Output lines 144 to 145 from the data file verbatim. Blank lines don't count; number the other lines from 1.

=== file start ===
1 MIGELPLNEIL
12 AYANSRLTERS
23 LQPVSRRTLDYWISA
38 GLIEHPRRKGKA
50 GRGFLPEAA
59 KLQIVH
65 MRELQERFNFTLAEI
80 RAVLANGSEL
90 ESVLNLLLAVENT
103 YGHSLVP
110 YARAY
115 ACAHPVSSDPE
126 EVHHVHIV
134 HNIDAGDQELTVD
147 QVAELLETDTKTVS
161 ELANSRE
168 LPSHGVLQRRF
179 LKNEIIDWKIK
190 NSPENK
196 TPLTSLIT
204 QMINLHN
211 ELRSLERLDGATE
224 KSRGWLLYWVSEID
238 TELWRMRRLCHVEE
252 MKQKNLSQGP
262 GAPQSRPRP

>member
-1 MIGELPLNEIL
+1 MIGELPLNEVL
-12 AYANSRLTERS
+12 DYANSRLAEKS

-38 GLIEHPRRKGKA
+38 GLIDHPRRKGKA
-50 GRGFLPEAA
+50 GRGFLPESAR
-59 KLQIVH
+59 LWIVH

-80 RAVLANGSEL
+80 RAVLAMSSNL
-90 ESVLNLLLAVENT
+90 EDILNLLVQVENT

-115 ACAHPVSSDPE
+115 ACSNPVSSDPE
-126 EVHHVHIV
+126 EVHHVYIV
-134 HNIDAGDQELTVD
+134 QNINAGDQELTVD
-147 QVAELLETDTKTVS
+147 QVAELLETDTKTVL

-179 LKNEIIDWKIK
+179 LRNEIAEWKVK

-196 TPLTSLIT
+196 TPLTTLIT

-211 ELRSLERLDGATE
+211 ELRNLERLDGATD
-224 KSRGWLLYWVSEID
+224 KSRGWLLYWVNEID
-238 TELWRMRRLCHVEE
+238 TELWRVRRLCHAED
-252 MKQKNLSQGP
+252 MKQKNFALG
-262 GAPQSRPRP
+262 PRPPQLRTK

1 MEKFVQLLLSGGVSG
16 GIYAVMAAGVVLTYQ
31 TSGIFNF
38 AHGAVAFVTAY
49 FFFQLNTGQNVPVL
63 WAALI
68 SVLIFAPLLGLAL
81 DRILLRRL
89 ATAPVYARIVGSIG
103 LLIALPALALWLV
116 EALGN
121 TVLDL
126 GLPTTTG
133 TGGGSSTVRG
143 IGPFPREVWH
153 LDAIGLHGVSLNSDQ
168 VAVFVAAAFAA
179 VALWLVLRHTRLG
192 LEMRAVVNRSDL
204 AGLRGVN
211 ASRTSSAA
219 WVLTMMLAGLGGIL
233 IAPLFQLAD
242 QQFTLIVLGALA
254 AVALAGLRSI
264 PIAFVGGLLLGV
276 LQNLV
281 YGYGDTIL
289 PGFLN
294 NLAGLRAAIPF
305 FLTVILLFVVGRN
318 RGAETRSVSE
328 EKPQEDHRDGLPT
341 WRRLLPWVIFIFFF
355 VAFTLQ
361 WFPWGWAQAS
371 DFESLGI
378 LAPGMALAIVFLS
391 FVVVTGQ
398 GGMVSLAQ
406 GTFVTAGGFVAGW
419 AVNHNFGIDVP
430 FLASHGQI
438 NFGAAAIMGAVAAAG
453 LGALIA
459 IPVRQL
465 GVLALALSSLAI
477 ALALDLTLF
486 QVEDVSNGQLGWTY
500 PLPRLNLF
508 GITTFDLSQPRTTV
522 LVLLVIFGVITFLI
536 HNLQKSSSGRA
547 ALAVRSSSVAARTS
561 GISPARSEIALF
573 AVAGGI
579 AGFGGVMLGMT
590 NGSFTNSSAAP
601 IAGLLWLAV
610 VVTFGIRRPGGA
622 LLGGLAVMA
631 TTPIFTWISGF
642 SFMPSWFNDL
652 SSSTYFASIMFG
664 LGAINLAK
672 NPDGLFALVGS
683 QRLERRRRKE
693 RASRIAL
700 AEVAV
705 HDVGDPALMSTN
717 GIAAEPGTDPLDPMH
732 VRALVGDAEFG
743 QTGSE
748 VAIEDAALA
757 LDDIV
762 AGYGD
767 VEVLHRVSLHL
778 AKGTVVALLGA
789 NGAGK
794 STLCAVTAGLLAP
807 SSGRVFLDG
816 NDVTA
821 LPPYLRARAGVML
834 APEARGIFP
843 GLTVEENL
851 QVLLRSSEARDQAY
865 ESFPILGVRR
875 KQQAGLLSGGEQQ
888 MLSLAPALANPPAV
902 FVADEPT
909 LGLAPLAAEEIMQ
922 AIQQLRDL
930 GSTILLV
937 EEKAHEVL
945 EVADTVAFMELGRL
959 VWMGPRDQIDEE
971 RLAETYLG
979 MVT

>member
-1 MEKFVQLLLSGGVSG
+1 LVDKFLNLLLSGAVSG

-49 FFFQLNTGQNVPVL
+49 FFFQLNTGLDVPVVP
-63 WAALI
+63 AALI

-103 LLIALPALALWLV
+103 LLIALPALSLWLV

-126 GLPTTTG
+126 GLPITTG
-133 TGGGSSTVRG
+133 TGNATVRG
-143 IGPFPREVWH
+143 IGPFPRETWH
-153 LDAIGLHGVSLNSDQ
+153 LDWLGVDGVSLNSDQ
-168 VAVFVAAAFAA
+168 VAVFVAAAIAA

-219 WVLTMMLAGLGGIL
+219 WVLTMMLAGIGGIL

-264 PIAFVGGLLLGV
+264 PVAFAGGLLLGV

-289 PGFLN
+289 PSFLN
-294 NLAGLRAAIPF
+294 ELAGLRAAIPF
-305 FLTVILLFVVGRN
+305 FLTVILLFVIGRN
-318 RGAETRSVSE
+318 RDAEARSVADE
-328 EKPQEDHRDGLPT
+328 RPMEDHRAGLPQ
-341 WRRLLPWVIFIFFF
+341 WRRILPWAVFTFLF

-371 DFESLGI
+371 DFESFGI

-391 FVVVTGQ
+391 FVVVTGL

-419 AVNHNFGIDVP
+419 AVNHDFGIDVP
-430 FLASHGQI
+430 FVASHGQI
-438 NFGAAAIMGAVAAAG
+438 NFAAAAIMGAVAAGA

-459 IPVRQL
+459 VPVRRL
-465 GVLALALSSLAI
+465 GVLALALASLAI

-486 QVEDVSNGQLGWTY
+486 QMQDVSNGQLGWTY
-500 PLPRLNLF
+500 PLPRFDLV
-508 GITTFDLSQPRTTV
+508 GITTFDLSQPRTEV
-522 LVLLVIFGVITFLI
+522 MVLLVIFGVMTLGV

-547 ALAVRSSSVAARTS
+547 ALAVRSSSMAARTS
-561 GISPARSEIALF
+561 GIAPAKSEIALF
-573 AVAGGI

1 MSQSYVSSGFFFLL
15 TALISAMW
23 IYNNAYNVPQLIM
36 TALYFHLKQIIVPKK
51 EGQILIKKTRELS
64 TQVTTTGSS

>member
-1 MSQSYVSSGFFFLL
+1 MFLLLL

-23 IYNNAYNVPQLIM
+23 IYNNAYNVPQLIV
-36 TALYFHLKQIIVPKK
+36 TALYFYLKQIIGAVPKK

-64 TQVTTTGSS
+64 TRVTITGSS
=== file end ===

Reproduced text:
807 SSGRVFLDG
816 NDVTA